Exercise-Supplement Combo May Help a Failing Heart
WebMD News Archive
March 1, 2000 (Minneapolis) -- In a new study, researchers say that people
with heart failure might benefit from a combination of exercise and the dietary
supplement arginine to improve blood flow to the heart and the rest of the
body. But other heart experts warn that the findings are inconclusive.
Other recent research has shown that heart failure may be a disorder that
affects the entire body, rather than just a problem with the heart. Earlier
studies have shown, for example, that people with heart failure have
alterations in muscle metabolism that contribute to their inability to
Although earlier studies have shown that an enlargement of blood vessels,
allowing increased blood flow, resulted with just exercise and with arginine
alone, the authors of a study published in today's issue of the Journal of
the American College of Cardiology wanted to determine if a combination of
both might lead to greater benefits.
The preliminary trial involved 40 men 70 years or younger, all with heart
failure. Each did handgrip exercises six times a week and/or took the
supplement L-arginine three times a day. The researchers found that the
combination of regular exercise and the over-the-counter dietary supplement led
to a greater enlargement of blood vessels than either therapy alone.
Rainer Hambrecht, MD, an author of the study, says that exercise and
arginine together seem to significantly improve the ability of the blood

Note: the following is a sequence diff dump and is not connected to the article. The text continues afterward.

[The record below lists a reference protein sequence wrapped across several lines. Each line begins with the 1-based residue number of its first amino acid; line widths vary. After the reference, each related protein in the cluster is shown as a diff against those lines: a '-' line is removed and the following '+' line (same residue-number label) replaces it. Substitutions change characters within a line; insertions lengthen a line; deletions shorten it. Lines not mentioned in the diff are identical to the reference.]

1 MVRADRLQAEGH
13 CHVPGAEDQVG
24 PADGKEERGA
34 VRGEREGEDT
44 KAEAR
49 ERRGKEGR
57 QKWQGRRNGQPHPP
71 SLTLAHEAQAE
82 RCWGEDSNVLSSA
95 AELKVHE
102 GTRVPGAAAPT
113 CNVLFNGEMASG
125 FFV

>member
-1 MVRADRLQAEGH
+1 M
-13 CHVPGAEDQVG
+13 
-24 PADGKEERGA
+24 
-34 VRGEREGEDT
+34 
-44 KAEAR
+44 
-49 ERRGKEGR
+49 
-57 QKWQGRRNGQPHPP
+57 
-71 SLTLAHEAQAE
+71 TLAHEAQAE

vessels to supply oxygen and nutrients to the cells of the body, including the
heart. Hambrecht is with the University of Leipzig Heart Center in Germany.
Heart specialists who spoke with WebMD were unanimous in their opinion that
the results are inconclusive and were quick to point out the study's
"[Similar] trials with as many as 500 patients have shown opposite
results," Andrew L. Smith, MD, tells WebMD. "It would be a huge leap to
suggest that there are implications [for the patient] from a trial of 40
people." Smith is assistant professor of medicine in the Division of
Cardiology and medical director for the Congestive Heart Failure Program at
Emory University School of Medicine in Atlanta.
"There are weaknesses in this study," Steven Almany, MD, tells
WebMD. He points out that the study participants were healthier than those
doctors usually see, and that the researchers looked only at arm exercises.
"Does that mean that exercising the leg or heart should show similar
responses? We just don't know that," he says. Almany, medical director in
the department of cardiology at William Beaumont Hospital in Royal Oak, Mich.,
was not involved in the study.
Smith says that though the new data are interesting, larger-scale trials are
needed. "While [arginine] is a natural substance, we know that certain
natural substances can be harmful," he says. "There is a concern in the
heart failure community that patients are taking [over-the-counter] medications
that may have harmful effects."
But Almany has no problem giving arginine to his patients. "Right now,
if a patient asked me about taking arginine, I would have no [qualms] with
it," he says. Still, he adds, "This is not a definitive study, and we
need to take it further. One thing we do know is that exercise is beneficial
for people with heart failure. That's been proven."